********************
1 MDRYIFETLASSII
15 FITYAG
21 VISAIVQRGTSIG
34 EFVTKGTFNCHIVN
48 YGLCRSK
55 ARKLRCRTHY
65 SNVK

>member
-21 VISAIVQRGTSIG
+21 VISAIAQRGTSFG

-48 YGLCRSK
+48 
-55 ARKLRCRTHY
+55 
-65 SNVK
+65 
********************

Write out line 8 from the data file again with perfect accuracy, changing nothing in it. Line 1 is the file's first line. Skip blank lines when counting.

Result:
>member